Workers at the crippled Fukushima Dai-ichi nuclear plant appeared to have "lost the race" to save one of the reactors, a U.S. expert told the Guardian.

Richard Lahey, who was head of safety research for boiling water reactors at General Electric when the company installed the units at the Japan plant, says the radioactive core in the Unit 2 reactor appears to have melted through the bottom of its containment vessel and on a concrete floor.

"The indications we have, from the reactor to radiation readings and the materials they are seeing, suggest that the core has melted through the bottom of the pressure vessel in unit two, and at least some of it is down on the floor of the drywell," Lahey told the paper.

Lahey did add there was no danger of a Chernobyl-style catastrophe.

Japan was hit by another earthquake Wednesday after a magnitude-5.5 earthquake struck off the east coast of Honshu, according to the U.S. Geological Survey.

Japan's government vowed Tuesday to overhaul nuclear safety standards once its radiation-leaking reactor complex is under control, admitting that its safeguards were insufficient to protect the plant against the March 11 tsunami.

The struggle to contain radiation at the complex has unfolded with near-constant missteps — including two workers drenched Tuesday with radioactive water despite wearing supposedly waterproof suits. The unfolding drama has drawn increasing criticism of the utility that owns the plant as well as scrutiny of Japan's preparedness for nuclear crises.

"Our preparedness was not sufficient," Edano told reporters. "When the current crisis is over, we must examine the accident closely and thoroughly review" safety standards.

An AP investigation found that Tokyo Electric Power Co. officials had dismissed scientific evidence and geological history that indicated that a massive earthquake — and subsequent tsunami — was far more likely than they believed.

That left the complex with nowhere near enough protection against the March 11 tsunami.

A massive offshore earthquake triggered the tsunami that slammed into Japan's northeast, wiping out towns, killing thousands of people and knocking out power and backup systems at the coastal nuclear power plant.

More than 11,000 bodies have been recovered, but officials say the final death toll is expected to exceed 18,000. Hundreds of thousands of people remain homeless, their homes and livelihoods destroyed. Damage could amount to $310 billion — the most expensive natural disaster on record.

The mission to stabilize the power plant has been fraught with setbacks, as emergency crews have dealt with fires, explosions and radiation scares in the frantic bid to prevent a complete meltdown.

The plant has been leaking radiation that has made its way into vegetables, raw milk and tap water as far away as Tokyo. Residents within 12 miles of the plant have been ordered to leave and some nations have banned the imports of food products from the Fukushima region.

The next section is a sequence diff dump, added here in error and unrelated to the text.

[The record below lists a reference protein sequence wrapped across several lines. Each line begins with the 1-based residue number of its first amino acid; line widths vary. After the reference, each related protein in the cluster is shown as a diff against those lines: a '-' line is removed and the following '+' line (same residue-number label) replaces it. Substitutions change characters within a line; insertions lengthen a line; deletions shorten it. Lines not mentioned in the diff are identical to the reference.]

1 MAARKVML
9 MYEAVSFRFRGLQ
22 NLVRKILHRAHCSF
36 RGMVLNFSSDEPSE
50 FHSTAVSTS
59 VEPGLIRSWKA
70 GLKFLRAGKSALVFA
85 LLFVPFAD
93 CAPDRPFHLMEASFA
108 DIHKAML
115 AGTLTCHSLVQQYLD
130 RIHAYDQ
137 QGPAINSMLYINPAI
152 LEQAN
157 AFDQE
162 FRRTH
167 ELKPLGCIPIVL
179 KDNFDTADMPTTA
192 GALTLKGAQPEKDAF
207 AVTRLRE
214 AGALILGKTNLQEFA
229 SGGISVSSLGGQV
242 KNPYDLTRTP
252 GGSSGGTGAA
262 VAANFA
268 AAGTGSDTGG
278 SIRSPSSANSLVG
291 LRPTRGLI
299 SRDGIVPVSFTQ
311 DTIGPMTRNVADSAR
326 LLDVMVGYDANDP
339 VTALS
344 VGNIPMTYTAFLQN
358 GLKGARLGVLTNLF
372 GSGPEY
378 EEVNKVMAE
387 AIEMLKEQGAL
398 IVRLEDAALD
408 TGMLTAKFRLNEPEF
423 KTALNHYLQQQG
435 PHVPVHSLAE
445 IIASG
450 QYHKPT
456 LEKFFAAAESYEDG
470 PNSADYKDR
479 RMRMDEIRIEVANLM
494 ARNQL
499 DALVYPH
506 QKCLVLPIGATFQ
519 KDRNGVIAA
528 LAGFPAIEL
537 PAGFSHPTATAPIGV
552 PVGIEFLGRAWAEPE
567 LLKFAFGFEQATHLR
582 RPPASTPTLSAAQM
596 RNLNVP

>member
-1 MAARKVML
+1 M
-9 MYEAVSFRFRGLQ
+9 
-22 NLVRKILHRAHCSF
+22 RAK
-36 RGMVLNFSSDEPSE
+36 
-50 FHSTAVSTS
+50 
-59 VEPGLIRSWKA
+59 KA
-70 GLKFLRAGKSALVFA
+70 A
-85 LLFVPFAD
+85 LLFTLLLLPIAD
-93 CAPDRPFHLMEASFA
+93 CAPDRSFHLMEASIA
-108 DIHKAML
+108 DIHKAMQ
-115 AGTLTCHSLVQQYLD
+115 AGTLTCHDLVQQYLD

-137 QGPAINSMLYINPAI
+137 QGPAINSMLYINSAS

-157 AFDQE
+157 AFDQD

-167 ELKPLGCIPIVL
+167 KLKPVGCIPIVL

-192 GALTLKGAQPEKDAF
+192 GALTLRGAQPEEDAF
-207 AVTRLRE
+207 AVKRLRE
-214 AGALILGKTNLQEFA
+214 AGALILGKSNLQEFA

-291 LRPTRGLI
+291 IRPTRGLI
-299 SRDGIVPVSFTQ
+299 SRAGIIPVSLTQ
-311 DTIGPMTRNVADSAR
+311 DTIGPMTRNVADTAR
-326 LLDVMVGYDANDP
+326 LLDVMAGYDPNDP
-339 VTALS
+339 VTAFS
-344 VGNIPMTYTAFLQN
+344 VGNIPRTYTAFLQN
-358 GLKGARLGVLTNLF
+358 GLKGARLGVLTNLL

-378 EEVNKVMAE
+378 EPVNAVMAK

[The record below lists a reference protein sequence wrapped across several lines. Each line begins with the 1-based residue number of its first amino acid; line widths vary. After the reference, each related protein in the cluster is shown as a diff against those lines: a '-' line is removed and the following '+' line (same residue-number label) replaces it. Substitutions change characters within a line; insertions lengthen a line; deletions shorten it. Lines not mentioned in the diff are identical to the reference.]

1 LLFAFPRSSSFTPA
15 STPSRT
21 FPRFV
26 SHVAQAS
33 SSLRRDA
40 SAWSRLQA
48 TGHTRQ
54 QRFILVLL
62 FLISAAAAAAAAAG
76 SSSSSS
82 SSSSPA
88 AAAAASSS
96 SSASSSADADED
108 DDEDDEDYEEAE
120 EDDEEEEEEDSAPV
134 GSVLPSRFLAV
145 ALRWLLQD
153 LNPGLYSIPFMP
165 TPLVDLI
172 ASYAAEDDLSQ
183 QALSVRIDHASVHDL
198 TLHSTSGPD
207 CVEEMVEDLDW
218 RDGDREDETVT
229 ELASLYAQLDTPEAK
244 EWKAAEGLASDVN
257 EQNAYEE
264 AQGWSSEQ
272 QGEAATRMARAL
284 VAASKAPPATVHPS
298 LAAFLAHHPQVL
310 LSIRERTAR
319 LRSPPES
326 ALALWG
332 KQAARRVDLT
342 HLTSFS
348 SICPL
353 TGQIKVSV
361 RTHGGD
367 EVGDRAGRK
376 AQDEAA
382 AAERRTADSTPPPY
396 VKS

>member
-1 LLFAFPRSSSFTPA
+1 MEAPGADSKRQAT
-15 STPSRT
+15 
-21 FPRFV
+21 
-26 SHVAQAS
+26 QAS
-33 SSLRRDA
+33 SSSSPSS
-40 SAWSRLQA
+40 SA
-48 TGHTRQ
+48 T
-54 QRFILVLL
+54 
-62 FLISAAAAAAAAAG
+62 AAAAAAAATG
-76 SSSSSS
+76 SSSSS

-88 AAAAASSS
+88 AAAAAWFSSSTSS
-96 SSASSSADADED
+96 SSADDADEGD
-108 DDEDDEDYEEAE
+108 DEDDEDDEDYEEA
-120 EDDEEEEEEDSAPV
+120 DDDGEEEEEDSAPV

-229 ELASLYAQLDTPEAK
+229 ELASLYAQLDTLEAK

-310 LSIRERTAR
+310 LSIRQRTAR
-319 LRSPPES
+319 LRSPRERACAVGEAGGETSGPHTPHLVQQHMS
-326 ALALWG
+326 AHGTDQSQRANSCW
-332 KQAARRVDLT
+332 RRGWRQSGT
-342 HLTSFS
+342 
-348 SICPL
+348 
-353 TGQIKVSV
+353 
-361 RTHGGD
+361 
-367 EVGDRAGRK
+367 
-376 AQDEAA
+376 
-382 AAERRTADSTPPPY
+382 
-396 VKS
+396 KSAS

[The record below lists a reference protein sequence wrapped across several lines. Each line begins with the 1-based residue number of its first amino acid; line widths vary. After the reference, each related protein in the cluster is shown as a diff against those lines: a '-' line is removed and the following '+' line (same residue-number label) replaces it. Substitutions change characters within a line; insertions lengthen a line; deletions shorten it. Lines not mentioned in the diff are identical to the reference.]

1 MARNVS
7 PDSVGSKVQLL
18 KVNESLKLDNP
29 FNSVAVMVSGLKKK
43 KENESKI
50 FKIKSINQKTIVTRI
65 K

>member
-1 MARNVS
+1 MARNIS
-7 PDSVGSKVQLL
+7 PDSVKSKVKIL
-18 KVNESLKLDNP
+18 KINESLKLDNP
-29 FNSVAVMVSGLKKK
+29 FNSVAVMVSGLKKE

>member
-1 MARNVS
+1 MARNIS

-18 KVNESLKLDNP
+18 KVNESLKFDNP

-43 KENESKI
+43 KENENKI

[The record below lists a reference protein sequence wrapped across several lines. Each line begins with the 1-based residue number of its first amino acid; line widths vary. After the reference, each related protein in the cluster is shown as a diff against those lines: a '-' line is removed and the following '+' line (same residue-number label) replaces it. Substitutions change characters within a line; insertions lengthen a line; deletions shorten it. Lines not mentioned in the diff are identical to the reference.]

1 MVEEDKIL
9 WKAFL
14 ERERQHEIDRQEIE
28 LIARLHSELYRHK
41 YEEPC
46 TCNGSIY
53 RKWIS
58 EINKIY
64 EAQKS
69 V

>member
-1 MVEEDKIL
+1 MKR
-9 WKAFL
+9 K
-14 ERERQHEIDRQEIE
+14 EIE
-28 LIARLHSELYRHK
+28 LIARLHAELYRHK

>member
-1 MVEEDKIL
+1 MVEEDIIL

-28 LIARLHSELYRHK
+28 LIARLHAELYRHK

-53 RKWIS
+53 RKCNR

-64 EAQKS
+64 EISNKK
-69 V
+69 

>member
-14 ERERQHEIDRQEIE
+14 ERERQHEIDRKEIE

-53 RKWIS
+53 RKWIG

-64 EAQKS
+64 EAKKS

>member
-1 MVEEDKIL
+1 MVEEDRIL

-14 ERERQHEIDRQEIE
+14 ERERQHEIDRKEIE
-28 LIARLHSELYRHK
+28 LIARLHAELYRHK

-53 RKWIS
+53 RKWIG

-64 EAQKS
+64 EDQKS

Highly toxic plutonium was the latest contaminant found seeping into the soil outside the plant, TEPCO said Monday.

Safety officials said the amounts did not pose a risk to humans, but the finding supports suspicions that dangerously radioactive water is leaking from damaged nuclear fuel rods.

"The situation is very grave," Edano told reporters Tuesday.

Workers succeeded last week in reconnecting some parts of the plant to the power grid. But as they pumped in water to cool the reactors and nuclear fuel, they discovered numerous pools of radioactive water, including in the basements of several buildings and in trenches outside of them.

The contaminated water has been emitting four times as much radiation as the government considers safe for workers. It must be pumped out before electricity can be restored and the regular cooling systems powered up.

That has left officials struggling with two crucial but contradictory efforts: pumping in water to keep the fuel rods cool and pumping out contaminated water.

Officials are hoping tanks at the complex will be able to hold the water, or that new tanks can be trucked in. On Tuesday, officials from the Nuclear Safety Commission, an expert panel of nuclear watchdogs, said other possibilities include digging a storage pit for the contaminated water, recycling it back into the reactors or even pumping it to an offshore tanker.

The latest mishap came Tuesday, when three workers trying to connect a pump outside the Unit 3 reactor were splashed by radioactive water that gushed from a pipe. Though they were wearing suits meant to be waterproof and protect against high levels of radiation, nuclear safety official Hidehiko Nishiyama said the men were soaked to their underwear with the contaminated water.

They quickly washed it off and were not injured, officials said.

The Associated Press contributed to this report.